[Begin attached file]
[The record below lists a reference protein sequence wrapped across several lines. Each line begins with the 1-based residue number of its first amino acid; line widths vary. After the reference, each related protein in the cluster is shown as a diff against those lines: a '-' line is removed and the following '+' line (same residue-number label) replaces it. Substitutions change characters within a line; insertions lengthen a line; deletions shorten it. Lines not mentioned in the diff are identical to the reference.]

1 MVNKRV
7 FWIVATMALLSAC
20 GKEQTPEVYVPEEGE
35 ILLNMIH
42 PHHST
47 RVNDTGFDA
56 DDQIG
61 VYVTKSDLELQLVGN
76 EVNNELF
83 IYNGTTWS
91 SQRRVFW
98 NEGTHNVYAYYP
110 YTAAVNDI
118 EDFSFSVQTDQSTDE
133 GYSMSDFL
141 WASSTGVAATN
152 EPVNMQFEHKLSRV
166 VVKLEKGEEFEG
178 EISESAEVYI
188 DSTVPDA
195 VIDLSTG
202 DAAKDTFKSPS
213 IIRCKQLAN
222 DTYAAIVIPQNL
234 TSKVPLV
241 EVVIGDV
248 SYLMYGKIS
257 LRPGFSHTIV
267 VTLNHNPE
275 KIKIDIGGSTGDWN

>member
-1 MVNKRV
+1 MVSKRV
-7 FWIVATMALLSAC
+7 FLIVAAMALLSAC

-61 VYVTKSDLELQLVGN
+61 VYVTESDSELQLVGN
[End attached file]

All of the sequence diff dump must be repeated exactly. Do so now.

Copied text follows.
[The record below lists a reference protein sequence wrapped across several lines. Each line begins with the 1-based residue number of its first amino acid; line widths vary. After the reference, each related protein in the cluster is shown as a diff against those lines: a '-' line is removed and the following '+' line (same residue-number label) replaces it. Substitutions change characters within a line; insertions lengthen a line; deletions shorten it. Lines not mentioned in the diff are identical to the reference.]

1 MVNKRV
7 FWIVATMALLSAC
20 GKEQTPEVYVPEEGE
35 ILLNMIH
42 PHHST
47 RVNDTGFDA
56 DDQIG
61 VYVTKSDLELQLVGN
76 EVNNELF
83 IYNGTTWS
91 SQRRVFW
98 NEGTHNVYAYYP
110 YTAAVNDI
118 EDFSFSVQTDQSTDE
133 GYSMSDFL
141 WASSTGVAATN
152 EPVNMQFEHKLSRV
166 VVKLEKGEEFEG
178 EISESAEVYI
188 DSTVPDA
195 VIDLSTG
202 DAAKDTFKSPS
213 IIRCKQLAN
222 DTYAAIVIPQNL
234 TSKVPLV
241 EVVIGDV
248 SYLMYGKIS
257 LRPGFSHTIV
267 VTLNHNPE
275 KIKIDIGGSTGDWN

>member
-1 MVNKRV
+1 MVSKRV
-7 FWIVATMALLSAC
+7 FLIVAAMALLSAC

-61 VYVTKSDLELQLVGN
+61 VYVTESDSELQLVGN